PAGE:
Open Access
Issue
A&A
Volume 576, April 2015
Article Number A54
Number of page(s) 6
Section The Sun
DOI https://doi.org/10.1051/0004-6361/201425116
Published online 27 March 2015

© ESO, 2015

1. Introduction

Observations in the inner heliosphere have shown that there are two extended sources for the production of pickup ions (PUIs). The first source has been unambigiously identified as interstellar neutral atoms that can penetrate deep into the heliosphere unimpeded by electro-magnetic forces. In fact the existence and the nature of this interstellar source was predicted (Fahr 1974) prior to its first observation (Moebius et al. 1985). The advent of the idea of a second so-called inner source had been marked ten years after the first observation of interstellar pickup He+ by the discovery of one-fold ionised carbon that could not be attributed to the interstellar source (Geiss et al. 1995).

The inner source has been analysed in many subsequent studies and several characteristics have been inferred from the results. Direct observed characteristics are that it resembles the solar wind composition (Gloeckler et al. 2000), is randomly distributed (Geiss et al. 1996), produces a large continous flux (Geiss et al. 1996), and is stable over the solar cycle (Allegrini et al. 2005). There is also evidence of a correlation of solar-wind H+ and inner-source PUI flux (Allegrini et al. 2005).

Another characteristic, a peak production close to the Sun within 10 to 30 solar radii, has been deduced from the shape of observed velocity spectra (Schwadron et al. 2000). However, this last characteristic depends on assumptions about the nature of the inner source, for which various scenarios have been proposed (Gloeckler et al. 2000; Schwadron et al. 2000; Wimmer-Schweingruber & Bochsler 2003; Bzowski & Krolikowska 2005; Mann & Czechowski 2005). All settings assume that dust is important for generating the inner-source pickup ions, but so far none agrees with all observational constraints (Allegrini et al. 2005). Nevertheless, the observations are suggestive of a direct involvement of solar wind ions in the inner-source PUI production mechanism. Among them all, the two scenarios assuming an interaction of solar wind and dust are the most likely ones. The first proposed mechanism is called solar-wind recycling. Solar wind is implanted in and subsequently released by large μm dust grains close to the Sun (Gloeckler et al. 2000; Schwadron et al. 2000). In the second mechanism, called solar-wind neutralisation, solar wind is neutralised on penetration of small nm size dust grains (Wimmer-Schweingruber & Bochsler 2003). This scenario does not require a peak of production close to the Sun (Bochsler et al. 2006, 2007).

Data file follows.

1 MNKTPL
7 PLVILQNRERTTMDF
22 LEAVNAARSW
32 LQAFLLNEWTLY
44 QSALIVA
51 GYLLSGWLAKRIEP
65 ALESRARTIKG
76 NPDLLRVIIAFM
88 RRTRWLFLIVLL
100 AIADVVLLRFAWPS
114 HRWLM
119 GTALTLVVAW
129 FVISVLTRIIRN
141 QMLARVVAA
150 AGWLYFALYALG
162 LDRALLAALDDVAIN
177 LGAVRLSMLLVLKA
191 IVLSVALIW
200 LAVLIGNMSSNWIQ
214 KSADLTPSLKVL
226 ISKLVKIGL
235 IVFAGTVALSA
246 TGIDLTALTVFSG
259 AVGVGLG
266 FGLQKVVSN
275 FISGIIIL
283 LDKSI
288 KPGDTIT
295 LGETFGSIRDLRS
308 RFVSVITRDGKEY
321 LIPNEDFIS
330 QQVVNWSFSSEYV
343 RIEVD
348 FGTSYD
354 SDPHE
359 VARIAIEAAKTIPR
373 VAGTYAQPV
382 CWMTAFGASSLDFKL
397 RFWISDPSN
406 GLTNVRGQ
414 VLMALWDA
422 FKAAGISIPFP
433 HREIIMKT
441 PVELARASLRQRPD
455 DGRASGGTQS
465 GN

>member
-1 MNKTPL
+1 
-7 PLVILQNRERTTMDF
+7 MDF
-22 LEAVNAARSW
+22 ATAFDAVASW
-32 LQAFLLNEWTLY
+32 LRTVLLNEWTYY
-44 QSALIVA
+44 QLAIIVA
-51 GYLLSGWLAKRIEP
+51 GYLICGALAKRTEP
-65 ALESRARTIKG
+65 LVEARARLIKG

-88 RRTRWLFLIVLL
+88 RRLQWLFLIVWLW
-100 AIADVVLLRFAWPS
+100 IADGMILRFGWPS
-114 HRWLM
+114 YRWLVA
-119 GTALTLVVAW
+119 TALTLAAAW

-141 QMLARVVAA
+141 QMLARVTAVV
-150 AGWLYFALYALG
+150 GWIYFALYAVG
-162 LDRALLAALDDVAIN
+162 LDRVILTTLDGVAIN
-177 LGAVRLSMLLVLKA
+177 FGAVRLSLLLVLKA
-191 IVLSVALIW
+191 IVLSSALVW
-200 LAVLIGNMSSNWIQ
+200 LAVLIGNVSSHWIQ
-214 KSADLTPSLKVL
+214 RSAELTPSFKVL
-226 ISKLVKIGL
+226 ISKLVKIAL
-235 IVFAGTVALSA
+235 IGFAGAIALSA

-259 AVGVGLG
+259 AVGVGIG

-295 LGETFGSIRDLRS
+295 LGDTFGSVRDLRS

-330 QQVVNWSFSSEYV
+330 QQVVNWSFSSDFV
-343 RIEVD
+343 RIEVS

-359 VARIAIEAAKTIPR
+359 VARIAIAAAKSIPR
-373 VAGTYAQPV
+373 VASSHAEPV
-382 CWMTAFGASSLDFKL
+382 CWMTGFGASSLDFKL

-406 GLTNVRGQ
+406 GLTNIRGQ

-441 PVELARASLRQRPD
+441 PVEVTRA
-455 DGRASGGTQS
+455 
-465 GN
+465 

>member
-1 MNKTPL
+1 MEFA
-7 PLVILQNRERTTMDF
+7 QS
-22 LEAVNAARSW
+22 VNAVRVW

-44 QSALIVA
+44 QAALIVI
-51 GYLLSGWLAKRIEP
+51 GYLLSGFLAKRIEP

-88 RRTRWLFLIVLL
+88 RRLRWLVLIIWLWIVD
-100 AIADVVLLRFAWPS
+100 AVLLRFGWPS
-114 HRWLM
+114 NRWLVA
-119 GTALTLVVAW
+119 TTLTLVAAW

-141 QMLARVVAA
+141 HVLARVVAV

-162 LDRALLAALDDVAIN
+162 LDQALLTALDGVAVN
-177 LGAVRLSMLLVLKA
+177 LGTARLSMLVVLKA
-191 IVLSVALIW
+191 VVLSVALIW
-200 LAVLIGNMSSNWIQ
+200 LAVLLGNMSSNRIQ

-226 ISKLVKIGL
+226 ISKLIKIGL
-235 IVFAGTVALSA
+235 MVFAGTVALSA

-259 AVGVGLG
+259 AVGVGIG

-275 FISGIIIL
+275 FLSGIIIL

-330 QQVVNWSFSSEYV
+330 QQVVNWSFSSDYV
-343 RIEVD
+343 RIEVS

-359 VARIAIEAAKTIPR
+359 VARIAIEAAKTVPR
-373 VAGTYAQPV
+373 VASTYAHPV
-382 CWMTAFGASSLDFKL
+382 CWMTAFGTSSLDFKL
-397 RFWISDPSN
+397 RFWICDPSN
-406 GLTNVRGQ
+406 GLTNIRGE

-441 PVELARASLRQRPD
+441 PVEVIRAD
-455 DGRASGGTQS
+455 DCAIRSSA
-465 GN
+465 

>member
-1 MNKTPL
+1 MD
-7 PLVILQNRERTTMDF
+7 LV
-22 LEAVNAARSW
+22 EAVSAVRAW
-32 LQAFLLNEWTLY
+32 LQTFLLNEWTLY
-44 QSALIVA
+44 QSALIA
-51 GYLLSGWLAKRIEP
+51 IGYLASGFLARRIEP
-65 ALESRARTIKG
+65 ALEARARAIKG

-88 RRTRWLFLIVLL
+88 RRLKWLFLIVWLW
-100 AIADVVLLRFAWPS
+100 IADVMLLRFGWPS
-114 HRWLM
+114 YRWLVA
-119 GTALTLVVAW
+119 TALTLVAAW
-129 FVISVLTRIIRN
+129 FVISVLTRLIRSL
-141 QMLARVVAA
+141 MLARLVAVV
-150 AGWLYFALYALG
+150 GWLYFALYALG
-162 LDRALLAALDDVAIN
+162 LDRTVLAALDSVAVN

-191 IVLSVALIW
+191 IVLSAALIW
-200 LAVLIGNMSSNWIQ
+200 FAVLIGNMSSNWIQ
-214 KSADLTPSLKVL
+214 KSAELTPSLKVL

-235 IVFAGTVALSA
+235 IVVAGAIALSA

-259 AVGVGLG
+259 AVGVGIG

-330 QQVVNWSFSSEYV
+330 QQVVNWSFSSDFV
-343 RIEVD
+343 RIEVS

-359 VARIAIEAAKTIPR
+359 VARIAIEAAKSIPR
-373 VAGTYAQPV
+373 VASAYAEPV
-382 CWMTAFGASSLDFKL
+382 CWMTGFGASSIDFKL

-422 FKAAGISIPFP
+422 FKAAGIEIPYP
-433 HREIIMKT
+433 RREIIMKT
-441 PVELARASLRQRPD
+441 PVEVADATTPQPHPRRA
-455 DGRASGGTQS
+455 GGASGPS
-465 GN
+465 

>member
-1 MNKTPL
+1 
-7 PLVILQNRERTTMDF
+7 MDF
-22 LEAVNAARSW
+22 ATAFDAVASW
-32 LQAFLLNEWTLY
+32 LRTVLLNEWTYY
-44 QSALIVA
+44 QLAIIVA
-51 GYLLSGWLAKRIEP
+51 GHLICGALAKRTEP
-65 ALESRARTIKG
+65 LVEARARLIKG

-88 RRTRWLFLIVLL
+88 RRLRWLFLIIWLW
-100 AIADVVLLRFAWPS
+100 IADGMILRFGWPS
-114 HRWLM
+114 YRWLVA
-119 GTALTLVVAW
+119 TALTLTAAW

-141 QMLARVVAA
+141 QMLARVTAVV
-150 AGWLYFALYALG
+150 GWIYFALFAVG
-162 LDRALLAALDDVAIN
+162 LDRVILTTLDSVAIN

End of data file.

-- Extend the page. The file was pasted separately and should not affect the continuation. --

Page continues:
Despite the progress that has been made in the past two decades, existing dust and pickup ion measurements have not been sufficient to pinpoint the nature of the inner source conclusively (Allegrini et al. 2005). Inner source PUIs are hard to observe, because their flux is several orders of magnitude lower than the bulk solar wind flux. Previous studies using the Solar Wind Ion Composition Spectrometer (SWICS) on Ulysses measured approximately a single C+ ion per day. For example, the study of the stability over the solar cycle by Allegrini et al. (2005), comparing three periods of about 64 days each, was based on a total of ~200 C+ counts. Consequently, the short-term behaviour of the inner source has not been accessible and is unknown to this day.

For this reason, the Charge Time Of Flight instrument (CTOF) which operated in 1996 as part of the Charge, Element, and Isotope Analysis System (CELIAS; Hovestadt et al. 1995) on the SOlar Heliospheric Observatory (SOHO) is perfectly suited to studying inner-source PUIs (Berger et al. 2012). O+ and C+ are clearly resolved, and the count rates exceed previous studies by more than two orders of magnitude. Surprisingly, the data, with one exception of Venus tail ray O+ observations (Grünwaldt et al. 1997), has never been used to study inner source PUIs, although CTOFs active phase coincides with the discovery of the inner source. In this work and a companion paper (Taut et al. 2015) we investigate inner source PUIs using CTOF data. Here, we address the short-term variability of inner source O+ and C+ while the companion paper adresses the composition of the inner source.